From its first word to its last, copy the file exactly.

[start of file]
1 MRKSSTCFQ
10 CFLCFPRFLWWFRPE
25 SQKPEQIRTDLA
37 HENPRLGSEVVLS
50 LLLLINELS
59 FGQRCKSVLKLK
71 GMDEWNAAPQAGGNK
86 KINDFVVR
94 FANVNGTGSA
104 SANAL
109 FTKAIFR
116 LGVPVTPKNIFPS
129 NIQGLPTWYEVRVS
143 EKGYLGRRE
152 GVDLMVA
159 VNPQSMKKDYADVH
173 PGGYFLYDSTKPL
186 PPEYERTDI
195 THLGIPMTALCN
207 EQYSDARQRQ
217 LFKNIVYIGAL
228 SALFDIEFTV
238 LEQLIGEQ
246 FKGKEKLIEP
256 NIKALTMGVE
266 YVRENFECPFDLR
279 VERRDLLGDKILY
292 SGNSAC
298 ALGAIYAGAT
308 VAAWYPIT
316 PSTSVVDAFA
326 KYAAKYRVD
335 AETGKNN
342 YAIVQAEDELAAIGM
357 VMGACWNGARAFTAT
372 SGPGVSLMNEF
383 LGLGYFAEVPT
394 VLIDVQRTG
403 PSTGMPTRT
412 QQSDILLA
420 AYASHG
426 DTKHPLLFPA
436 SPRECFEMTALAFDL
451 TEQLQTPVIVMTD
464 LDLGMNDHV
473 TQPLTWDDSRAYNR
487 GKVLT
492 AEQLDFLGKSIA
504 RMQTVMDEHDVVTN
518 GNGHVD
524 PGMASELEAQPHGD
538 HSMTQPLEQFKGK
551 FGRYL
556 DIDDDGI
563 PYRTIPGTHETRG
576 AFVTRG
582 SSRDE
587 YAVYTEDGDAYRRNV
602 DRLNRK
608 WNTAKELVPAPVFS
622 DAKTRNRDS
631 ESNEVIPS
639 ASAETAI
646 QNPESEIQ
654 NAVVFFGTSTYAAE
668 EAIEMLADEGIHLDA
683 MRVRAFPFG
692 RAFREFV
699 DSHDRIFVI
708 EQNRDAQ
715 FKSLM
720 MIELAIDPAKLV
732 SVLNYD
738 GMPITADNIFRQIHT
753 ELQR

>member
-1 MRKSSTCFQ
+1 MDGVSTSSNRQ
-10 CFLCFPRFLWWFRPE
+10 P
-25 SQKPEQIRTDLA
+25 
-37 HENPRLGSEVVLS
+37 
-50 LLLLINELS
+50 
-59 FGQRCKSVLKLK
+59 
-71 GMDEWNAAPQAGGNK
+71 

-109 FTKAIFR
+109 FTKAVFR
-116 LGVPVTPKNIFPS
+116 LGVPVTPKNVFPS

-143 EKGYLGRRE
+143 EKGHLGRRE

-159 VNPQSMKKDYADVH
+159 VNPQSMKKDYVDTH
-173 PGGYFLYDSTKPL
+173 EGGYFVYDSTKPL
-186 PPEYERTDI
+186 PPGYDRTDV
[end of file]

1 MRKSSTCFQ
10 CFLCFPRFLWWFRPE
25 SQKPEQIRTDLA
37 HENPRLGSEVVLS
50 LLLLINELS
59 FGQRCKSVLKLK
71 GMDEWNAAPQAGGNK
86 KINDFVVR
94 FANVNGTGSA
104 SANAL
109 FTKAIFR
116 LGVPVTPKNIFPS
129 NIQGLPTWYEVRVS
143 EKGYLGRRE
152 GVDLMVA
159 VNPQSMKKDYADVH
173 PGGYFLYDSTKPL
186 PPEYERTDI
195 THLGIPMTALCN
207 EQYSDARQRQ
217 LFKNIVYIGAL
228 SALFDIEFTV
238 LEQLIGEQ
246 FKGKEKLIEP
256 NIKALTMGVE
266 YVRENFECPFDLR
279 VERRDLLGDKILY
292 SGNSAC
298 ALGAIYAGAT
308 VAAWYPIT
316 PSTSVVDAFA
326 KYAAKYRVD
335 AETGKNN
342 YAIVQAEDELAAIGM
357 VMGACWNGARAFTAT
372 SGPGVSLMNEF
383 LGLGYFAEVPT
394 VLIDVQRTG
403 PSTGMPTRT
412 QQSDILLA
420 AYASHG
426 DTKHPLLFPA
436 SPRECFEMTALAFDL
451 TEQLQTPVIVMTD
464 LDLGMNDHV
473 TQPLTWDDSRAYNR
487 GKVLT
492 AEQLDFLGKSIA
504 RMQTVMDEHDVVTN
518 GNGHVD
524 PGMASELEAQPHGD
538 HSMTQPLEQFKGK
551 FGRYL
556 DIDDDGI
563 PYRTIPGTHETRG
576 AFVTRG
582 SSRDE
587 YAVYTEDGDAYRRNV
602 DRLNRK
608 WNTAKELVPAPVFS
622 DAKTRNRDS
631 ESNEVIPS
639 ASAETAI
646 QNPESEIQ
654 NAVVFFGTSTYAAE
668 EAIEMLADEGIHLDA
683 MRVRAFPFG
692 RAFREFV
699 DSHDRIFVI
708 EQNRDAQ
715 FKSLM
720 MIELAIDPAKLV
732 SVLNYD
738 GMPITADNIFRQIHT
753 ELQR

>member
-1 MRKSSTCFQ
+1 MDGVSTSSNRQ
-10 CFLCFPRFLWWFRPE
+10 P
-25 SQKPEQIRTDLA
+25 
-37 HENPRLGSEVVLS
+37 
-50 LLLLINELS
+50 
-59 FGQRCKSVLKLK
+59 
-71 GMDEWNAAPQAGGNK
+71 

-109 FTKAIFR
+109 FTKAVFR
-116 LGVPVTPKNIFPS
+116 LGVPVTPKNVFPS

-143 EKGYLGRRE
+143 EKGHLGRRE

-159 VNPQSMKKDYADVH
+159 VNPQSMKKDYVDTH
-173 PGGYFLYDSTKPL
+173 EGGYFVYDSTKPL
-186 PPEYERTDI
+186 PPGYDRTDV